Wild and Working Lands

Restoring the health of Mattole forests and grasslands:

The Wild and Working Lands Program has several project areas: Riparian Ecosystem Restoration, Fire-Safe Forests and Homes, Forest Practices Review, Mattole Forest Futures Project, Grassland Restoration, Native Plants Nursery, and Invasive Species


The Council aims to restore and maintain the abundance and diversity of the Mattole watershed’s terrestrial ecosystems. To aid in the watershed’s recovery and protect the remaining forest and prairie from subdivision and development, the Council promotes local livelihoods based on the sustainable use of the watershed’s forests and grasslands.

Program Details:

The lands of the Mattole offer tremendous opportunities to the inhabitants of the Mattole, human and non-human alike. Its rain-soaked hillsides grow abundant forests of conifers and hardwoods, sheltering the streams where salmon and steelhead spawn. Its ridgetop prairies provide pasture to cattle, sheep, deer and occasional elk, as well as bountiful hunting grounds for at least many species of raptors. The soils of its valleys support farms and homestead gardens that yield a rich harvest of crops from blueberries to apples and wine grapes, from melons and tomatoes to artichokes and chard.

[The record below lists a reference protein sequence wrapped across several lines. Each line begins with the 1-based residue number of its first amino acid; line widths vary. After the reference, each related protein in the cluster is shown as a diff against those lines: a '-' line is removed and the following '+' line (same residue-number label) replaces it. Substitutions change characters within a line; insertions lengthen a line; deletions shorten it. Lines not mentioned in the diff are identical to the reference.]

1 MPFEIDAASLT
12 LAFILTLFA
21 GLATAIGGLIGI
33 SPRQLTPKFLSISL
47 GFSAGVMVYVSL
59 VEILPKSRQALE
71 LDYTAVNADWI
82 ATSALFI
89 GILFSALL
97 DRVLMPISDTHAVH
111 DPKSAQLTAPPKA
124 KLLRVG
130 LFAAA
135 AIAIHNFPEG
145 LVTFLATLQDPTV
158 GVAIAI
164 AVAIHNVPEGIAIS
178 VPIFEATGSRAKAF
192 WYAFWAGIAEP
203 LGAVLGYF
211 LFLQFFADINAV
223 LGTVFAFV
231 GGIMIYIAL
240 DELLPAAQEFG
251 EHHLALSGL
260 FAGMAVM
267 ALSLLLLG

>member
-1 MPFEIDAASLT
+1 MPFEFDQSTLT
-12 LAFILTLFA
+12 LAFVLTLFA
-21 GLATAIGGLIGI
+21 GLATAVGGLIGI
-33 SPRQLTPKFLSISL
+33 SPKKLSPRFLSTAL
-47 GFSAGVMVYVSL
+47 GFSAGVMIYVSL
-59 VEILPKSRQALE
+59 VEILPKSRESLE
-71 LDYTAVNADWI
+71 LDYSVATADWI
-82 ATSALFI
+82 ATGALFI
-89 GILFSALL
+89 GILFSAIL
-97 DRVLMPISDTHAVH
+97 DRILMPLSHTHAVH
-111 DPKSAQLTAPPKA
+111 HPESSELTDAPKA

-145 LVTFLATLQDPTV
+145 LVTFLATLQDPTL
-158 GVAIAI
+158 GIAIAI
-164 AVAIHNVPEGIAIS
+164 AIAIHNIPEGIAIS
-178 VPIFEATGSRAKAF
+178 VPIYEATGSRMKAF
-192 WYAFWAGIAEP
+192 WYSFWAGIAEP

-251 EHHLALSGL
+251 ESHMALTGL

At the same time, Mattole lands also face a number of challenges stemming from past injuries and imminent changes to the environment from climate change and introduced species. Decades of fire suppression have put the landscape at increased risk of catastrophic fire; riparian forests fall short of their potential to stabilize and cool the streams along whose banks they grow; and the twin threats of climate change and sudden oak death may usher in widespread and abrupt changes in wildlife habitat.